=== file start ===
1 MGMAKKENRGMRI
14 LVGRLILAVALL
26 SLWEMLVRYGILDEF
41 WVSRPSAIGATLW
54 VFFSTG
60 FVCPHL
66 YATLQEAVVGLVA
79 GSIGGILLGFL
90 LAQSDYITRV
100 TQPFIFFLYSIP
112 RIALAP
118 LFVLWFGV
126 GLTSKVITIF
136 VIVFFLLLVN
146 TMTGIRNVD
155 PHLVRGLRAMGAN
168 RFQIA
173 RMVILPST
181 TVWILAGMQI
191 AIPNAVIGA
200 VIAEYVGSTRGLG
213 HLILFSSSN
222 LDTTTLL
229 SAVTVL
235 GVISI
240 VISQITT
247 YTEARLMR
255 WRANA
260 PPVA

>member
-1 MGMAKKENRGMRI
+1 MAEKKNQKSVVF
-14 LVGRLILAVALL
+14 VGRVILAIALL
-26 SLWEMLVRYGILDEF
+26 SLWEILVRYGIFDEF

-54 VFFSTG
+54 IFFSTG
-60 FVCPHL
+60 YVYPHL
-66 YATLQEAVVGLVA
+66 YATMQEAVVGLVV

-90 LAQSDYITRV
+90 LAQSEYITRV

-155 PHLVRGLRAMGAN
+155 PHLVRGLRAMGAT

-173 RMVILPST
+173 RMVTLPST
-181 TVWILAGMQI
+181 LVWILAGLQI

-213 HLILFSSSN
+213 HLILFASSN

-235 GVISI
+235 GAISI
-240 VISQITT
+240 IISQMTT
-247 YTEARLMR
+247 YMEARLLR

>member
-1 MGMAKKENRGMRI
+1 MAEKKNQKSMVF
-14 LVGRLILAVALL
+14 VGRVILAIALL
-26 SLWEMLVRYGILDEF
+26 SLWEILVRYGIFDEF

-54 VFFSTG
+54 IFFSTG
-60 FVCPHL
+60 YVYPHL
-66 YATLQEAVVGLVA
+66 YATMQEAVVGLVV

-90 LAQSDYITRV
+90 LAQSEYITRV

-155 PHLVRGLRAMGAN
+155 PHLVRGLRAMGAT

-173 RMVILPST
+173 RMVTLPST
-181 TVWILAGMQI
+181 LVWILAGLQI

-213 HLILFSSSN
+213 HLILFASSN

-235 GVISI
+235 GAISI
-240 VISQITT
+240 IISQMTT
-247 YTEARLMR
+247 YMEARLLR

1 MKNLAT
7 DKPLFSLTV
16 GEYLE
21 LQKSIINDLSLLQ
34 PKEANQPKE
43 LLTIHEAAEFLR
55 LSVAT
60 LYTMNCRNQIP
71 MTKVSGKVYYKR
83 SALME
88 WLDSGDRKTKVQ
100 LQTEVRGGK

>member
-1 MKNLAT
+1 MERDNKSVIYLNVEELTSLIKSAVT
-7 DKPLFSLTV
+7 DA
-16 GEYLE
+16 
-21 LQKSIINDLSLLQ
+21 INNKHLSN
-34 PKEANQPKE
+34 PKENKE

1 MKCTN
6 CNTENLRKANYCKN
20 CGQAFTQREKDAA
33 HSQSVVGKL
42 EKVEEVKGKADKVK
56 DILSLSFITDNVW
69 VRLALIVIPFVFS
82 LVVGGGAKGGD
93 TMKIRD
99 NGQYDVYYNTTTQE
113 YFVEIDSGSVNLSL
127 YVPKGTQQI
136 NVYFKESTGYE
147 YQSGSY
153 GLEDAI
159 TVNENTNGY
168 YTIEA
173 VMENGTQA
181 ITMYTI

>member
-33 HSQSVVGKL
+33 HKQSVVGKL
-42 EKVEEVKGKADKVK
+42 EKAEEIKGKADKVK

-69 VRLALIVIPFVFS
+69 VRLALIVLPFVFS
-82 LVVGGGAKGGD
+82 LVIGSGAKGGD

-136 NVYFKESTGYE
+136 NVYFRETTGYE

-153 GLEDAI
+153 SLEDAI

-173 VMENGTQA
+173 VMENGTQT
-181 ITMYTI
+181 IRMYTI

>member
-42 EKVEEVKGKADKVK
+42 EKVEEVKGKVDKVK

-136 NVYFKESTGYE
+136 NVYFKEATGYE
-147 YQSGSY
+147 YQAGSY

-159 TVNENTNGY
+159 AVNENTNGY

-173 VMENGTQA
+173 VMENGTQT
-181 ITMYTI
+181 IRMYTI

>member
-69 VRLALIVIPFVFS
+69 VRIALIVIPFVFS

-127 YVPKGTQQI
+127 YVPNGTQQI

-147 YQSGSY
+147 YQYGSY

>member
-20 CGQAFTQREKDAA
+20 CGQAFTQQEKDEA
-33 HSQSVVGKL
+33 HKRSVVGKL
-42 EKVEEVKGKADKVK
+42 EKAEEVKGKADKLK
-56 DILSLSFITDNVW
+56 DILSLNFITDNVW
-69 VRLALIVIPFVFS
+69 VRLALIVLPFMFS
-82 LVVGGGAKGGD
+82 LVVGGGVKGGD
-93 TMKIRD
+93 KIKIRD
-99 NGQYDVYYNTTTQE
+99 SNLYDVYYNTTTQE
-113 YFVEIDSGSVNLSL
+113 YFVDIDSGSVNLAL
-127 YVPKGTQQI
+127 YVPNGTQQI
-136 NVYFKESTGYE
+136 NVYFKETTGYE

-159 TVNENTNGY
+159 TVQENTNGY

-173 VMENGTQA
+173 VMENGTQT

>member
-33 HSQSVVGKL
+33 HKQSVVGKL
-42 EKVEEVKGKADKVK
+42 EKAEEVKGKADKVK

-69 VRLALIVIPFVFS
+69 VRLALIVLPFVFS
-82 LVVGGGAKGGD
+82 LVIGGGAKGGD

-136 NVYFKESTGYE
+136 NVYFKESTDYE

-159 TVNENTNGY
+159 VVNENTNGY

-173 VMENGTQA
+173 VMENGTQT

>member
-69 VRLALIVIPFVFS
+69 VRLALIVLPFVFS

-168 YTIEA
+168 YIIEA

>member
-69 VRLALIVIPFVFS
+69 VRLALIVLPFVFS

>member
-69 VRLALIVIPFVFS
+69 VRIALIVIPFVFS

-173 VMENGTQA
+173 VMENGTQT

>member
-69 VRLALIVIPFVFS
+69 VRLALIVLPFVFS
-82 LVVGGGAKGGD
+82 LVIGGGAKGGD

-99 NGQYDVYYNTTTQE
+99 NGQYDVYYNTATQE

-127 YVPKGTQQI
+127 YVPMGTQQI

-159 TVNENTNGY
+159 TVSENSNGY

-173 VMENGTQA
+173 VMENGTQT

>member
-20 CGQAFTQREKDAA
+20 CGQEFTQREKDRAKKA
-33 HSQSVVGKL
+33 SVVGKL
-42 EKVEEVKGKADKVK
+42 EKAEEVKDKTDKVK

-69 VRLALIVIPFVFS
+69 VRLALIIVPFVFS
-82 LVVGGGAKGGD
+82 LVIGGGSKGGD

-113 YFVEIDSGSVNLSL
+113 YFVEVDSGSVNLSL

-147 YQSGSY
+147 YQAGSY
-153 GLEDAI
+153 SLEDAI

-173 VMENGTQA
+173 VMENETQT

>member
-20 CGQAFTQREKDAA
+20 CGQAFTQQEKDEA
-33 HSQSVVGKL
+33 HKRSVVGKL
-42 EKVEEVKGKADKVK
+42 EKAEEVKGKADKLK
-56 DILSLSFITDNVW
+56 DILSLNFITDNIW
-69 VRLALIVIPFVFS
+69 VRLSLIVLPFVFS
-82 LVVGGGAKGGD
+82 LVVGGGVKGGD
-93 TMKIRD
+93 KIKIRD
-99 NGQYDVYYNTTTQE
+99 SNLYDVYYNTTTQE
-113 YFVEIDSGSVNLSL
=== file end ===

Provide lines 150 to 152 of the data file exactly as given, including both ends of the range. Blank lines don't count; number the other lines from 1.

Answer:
-136 NVYFKESTGYE
+136 NVYFKEATGYE
-147 YQSGSY